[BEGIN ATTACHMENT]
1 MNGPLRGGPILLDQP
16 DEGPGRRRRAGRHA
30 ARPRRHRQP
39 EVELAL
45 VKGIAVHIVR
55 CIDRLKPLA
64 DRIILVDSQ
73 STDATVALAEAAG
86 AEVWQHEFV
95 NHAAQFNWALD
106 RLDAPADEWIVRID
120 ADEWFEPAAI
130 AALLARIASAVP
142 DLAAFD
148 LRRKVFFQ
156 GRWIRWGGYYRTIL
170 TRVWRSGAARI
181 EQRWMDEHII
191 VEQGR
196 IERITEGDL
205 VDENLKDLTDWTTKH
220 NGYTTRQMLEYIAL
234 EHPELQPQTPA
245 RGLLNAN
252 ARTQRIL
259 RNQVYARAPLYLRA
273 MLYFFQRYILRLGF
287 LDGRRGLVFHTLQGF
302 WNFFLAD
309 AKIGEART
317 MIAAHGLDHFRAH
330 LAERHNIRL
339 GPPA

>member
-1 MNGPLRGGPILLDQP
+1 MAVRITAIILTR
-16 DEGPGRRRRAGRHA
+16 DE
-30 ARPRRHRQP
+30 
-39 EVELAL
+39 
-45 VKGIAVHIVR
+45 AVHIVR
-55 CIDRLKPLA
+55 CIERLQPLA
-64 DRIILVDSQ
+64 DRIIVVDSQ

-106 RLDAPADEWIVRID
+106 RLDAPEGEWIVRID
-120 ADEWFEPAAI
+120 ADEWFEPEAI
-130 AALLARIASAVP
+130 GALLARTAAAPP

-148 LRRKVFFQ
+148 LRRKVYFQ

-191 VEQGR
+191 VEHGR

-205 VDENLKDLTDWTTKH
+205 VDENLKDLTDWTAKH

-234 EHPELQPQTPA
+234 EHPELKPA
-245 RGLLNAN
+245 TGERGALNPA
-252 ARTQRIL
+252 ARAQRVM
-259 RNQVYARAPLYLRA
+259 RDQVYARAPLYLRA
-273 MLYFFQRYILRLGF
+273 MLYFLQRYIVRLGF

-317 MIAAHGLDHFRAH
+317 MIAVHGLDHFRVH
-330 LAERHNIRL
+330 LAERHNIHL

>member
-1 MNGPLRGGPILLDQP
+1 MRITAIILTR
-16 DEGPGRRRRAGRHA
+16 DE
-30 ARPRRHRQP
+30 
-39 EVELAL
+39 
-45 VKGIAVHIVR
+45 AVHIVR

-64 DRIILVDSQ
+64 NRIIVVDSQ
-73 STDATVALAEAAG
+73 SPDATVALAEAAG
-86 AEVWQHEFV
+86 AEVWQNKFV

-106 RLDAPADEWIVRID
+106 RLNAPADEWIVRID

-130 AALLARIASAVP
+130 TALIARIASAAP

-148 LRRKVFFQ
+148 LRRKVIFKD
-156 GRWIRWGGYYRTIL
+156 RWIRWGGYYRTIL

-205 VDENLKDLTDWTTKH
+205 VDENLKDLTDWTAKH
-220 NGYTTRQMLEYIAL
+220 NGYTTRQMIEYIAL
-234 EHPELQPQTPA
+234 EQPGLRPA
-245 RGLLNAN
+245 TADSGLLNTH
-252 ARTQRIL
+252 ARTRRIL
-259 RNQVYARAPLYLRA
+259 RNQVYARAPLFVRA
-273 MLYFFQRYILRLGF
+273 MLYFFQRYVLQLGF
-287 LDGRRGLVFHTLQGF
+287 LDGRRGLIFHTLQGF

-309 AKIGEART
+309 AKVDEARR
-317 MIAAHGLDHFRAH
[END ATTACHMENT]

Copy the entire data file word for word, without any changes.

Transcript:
1 MNGPLRGGPILLDQP
16 DEGPGRRRRAGRHA
30 ARPRRHRQP
39 EVELAL
45 VKGIAVHIVR
55 CIDRLKPLA
64 DRIILVDSQ
73 STDATVALAEAAG
86 AEVWQHEFV
95 NHAAQFNWALD
106 RLDAPADEWIVRID
120 ADEWFEPAAI
130 AALLARIASAVP
142 DLAAFD
148 LRRKVFFQ
156 GRWIRWGGYYRTIL
170 TRVWRSGAARI
181 EQRWMDEHII
191 VEQGR
196 IERITEGDL
205 VDENLKDLTDWTTKH
220 NGYTTRQMLEYIAL
234 EHPELQPQTPA
245 RGLLNAN
252 ARTQRIL
259 RNQVYARAPLYLRA
273 MLYFFQRYILRLGF
287 LDGRRGLVFHTLQGF
302 WNFFLAD
309 AKIGEART
317 MIAAHGLDHFRAH
330 LAERHNIRL
339 GPPA

>member
-1 MNGPLRGGPILLDQP
+1 MAVRITAIILTR
-16 DEGPGRRRRAGRHA
+16 DE
-30 ARPRRHRQP
+30 
-39 EVELAL
+39 
-45 VKGIAVHIVR
+45 AVHIVR
-55 CIDRLKPLA
+55 CIERLQPLA
-64 DRIILVDSQ
+64 DRIIVVDSQ

-106 RLDAPADEWIVRID
+106 RLDAPEGEWIVRID
-120 ADEWFEPAAI
+120 ADEWFEPEAI
-130 AALLARIASAVP
+130 GALLARTAAAPP

-148 LRRKVFFQ
+148 LRRKVYFQ

-191 VEQGR
+191 VEHGR

-205 VDENLKDLTDWTTKH
+205 VDENLKDLTDWTAKH

-234 EHPELQPQTPA
+234 EHPELKPA
-245 RGLLNAN
+245 TGERGALNPA
-252 ARTQRIL
+252 ARAQRVM
-259 RNQVYARAPLYLRA
+259 RDQVYARAPLYLRA
-273 MLYFFQRYILRLGF
+273 MLYFLQRYIVRLGF

-317 MIAAHGLDHFRAH
+317 MIAVHGLDHFRVH
-330 LAERHNIRL
+330 LAERHNIHL

>member
-1 MNGPLRGGPILLDQP
+1 MRITAIILTR
-16 DEGPGRRRRAGRHA
+16 DE
-30 ARPRRHRQP
+30 
-39 EVELAL
+39 
-45 VKGIAVHIVR
+45 AVHIVR

-64 DRIILVDSQ
+64 NRIIVVDSQ
-73 STDATVALAEAAG
+73 SPDATVALAEAAG
-86 AEVWQHEFV
+86 AEVWQNKFV

-106 RLDAPADEWIVRID
+106 RLNAPADEWIVRID

-130 AALLARIASAVP
+130 TALIARIASAAP

-148 LRRKVFFQ
+148 LRRKVIFKD
-156 GRWIRWGGYYRTIL
+156 RWIRWGGYYRTIL

-205 VDENLKDLTDWTTKH
+205 VDENLKDLTDWTAKH
-220 NGYTTRQMLEYIAL
+220 NGYTTRQMIEYIAL
-234 EHPELQPQTPA
+234 EQPGLRPA
-245 RGLLNAN
+245 TADSGLLNTH
-252 ARTQRIL
+252 ARTRRIL
-259 RNQVYARAPLYLRA
+259 RNQVYARAPLFVRA
-273 MLYFFQRYILRLGF
+273 MLYFFQRYVLQLGF
-287 LDGRRGLVFHTLQGF
+287 LDGRRGLIFHTLQGF

-309 AKIGEART
+309 AKVDEARR
-317 MIAAHGLDHFRAH